© 2014 Marica


While on a walk around the Tokaanu natural thermal area earlier this week, I noticed a plant I had never seen before. It was covered in seed pods that looked like peas. As I looked more closely at the different coloured pods I wondered if they were the flowers of this plant.

I loved the softness of the pink pods with their graduated colouring from a darker pink through to an extremely pale pink that looked almost white. These pink pods looked fleshy and full of vitality. They looked like they could burst open at any moment and expose what lay within. The pale green pods were a complete contrast. They looked so young as though they were only just beginning life. It was the black pods that had the greatest impact on me. They stood out boldly and proudly. They talked to me of strength and individuality even though they looked a bit shrivelled up. The hairs on the edges of these darker pods looked all fuzzy, soft and inviting. I wanted to reach out and stroke them and make a physical connection. They reminded me of a beautiful soft shawl enveloping and protecting everything beneath its folds. I was taken by this open expression of softness and fragility that would normally be hidden from public view. I saw before me an expression of contrasting extremes that appeared so natural and comfortable together. These black pods resonated a completely different kind of energy that I loved and connected with. As I spent time looking at these black pods my mind wandered to what it was like to be older and the many life lessons we learn as we age. I considered picking one of the pods so I could look inside but this somehow seemed wrong to me. I didn’t want to disturb the natural flow and process that was taking place.

I took a number of photos of this plant but it was this grouping of black pods suspended horizontally in the air that I connected with deeply. The pods looked striking against the backdrop of the foliage green foliage and the way they were grouped reminded me of the direction signposts we see on our roads. I felt these black pods were trying to talk to me only there were no words to guide me so I could understand their message.

Over the past year I have questioned many decisions I have made that relate to my dreams of living a different kind of life. I am craving the desire to do the work I want to be doing without compromising a sustainable existence for myself and my family. I have dreamed of this change for many years and have spent a huge amount of time, energy and money on preparing myself for this new way of working and living. As I come to the crossroads of needing to make a decision about which direction I will take, I find myself wondering whether it may not be more appropriate to quit instead of persist. Is my dream idealistic and unrealistic? I have fluctuated all year on my answer to this question.

Yesterday I was reading an article in the latest issue of the Flow magazine (a Christmas present to myself) about research focused on quitting based on the book Mastering the Art of Quitting: Why it Matters in Life, Work and Love by Peg Streep and Alan Bernstein. In a nutshell the article was saying that we are programmed to persist but this doesn’t always serve us well and sometimes we need to stop trying so hard and move on to something else.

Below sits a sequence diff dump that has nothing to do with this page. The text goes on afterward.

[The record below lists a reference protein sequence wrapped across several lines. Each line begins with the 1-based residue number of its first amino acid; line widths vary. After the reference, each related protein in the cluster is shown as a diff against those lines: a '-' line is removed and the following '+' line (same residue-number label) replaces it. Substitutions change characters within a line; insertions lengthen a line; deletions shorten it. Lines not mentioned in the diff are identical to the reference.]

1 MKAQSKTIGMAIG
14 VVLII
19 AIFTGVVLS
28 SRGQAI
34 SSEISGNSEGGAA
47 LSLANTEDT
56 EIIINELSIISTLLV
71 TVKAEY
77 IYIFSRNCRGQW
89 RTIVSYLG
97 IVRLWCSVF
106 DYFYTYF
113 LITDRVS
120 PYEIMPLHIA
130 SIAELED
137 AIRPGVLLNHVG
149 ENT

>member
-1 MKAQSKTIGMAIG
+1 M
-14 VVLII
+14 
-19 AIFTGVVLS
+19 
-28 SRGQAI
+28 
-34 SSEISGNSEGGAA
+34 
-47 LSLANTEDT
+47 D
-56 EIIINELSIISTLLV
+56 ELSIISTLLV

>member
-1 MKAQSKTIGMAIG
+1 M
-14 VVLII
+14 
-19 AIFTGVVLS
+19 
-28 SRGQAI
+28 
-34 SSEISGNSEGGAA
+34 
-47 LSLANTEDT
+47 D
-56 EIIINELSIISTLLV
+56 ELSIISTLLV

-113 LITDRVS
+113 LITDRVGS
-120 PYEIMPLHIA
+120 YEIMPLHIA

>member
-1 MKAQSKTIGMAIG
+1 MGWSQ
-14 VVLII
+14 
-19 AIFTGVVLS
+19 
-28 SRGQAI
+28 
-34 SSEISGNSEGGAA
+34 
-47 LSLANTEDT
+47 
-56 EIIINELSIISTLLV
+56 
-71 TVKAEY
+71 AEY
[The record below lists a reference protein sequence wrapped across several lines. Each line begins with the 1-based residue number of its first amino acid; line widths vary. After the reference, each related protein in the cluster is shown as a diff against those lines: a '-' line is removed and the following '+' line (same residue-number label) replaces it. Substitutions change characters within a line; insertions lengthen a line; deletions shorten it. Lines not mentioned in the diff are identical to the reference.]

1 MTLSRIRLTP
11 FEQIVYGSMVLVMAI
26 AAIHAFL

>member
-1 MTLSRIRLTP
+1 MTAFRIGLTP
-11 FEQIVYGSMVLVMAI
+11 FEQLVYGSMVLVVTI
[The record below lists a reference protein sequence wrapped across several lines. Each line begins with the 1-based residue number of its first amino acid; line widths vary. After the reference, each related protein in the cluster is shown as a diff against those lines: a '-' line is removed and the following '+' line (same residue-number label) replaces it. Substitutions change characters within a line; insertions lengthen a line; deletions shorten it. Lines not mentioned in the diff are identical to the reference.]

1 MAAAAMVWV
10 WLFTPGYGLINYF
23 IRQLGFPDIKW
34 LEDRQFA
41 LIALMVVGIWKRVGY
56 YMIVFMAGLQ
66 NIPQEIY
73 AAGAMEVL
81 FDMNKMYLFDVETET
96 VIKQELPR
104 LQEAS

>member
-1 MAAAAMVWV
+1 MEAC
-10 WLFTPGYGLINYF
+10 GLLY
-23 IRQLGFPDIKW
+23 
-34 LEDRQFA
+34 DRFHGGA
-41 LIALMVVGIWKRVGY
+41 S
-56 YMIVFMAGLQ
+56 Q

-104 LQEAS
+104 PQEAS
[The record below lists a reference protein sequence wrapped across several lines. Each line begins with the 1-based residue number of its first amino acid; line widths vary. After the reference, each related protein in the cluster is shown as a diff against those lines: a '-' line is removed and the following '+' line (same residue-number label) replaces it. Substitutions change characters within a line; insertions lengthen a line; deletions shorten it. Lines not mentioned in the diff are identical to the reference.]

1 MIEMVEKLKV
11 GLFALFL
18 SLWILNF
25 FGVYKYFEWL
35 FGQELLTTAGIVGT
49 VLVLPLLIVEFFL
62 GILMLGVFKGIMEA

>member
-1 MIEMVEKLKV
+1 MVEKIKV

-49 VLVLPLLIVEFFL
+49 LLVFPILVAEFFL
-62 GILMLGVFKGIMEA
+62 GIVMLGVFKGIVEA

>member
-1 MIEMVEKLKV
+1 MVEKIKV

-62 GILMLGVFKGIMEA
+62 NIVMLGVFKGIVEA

Heroism isn’t only found in perseverance; sometimes it’s heroic to stop persevering. It can be terrifying to quit doing something; you don’t know if  things will turn out as you hope. Yet, the key to a happier life is daring to accept when something isn’t working for you, and make room for new opportunities. Because quitting is never the end. It’s the first step to a better future.

Source: Streep, P. (2014, December). Mastering the art of quitting. Flow, 7, pp. 72-73.

After reading this article I started to wonder whether the time had come to finally make the decision to give up on my dream of working more creatively with people and being able to spend time developing my own art. I am enrolled to begin in January the clinical year of a three year training programme at Masters level to become an arts therapist. I have wanted this so much but the toll it has taken on me and my family as I work full-time in a demanding job and study full-time has been immense. This is like a two edged sword because I need both to make the dream a reality – one provides the funds to pursue the other.

After looking at my black pods I realise they aren’t telling me to stop. Quitting isn’t the answer. They are telling me to keep going (as is that fire that burns constantly within me). My whole being wants this despite the benefits quitting might bring me. I know I have the ability, skills and drive to make my dream real even if I am a bit tired at the moment. I am going to persevere. The black pods are guiding me. They are a sign that I need to keep going and pick the path I want to take and see what happens. If that doesn’t work there is always another way – another route to take.

Today, I am making the commitment to myself to persevere and stop wasting energy on questioning the path I have chosen to take. I am taking charge. If it doesn’t work out as I anticipated, I will re-assess the situation and make a new plan.

04. Every day is an opportunity to cultivate the promise of the future.
36. Every day be still. Connect to your inner being. Listen and be guided by it.
38. Every day be brave and give things a go. Use fear to trigger you into action.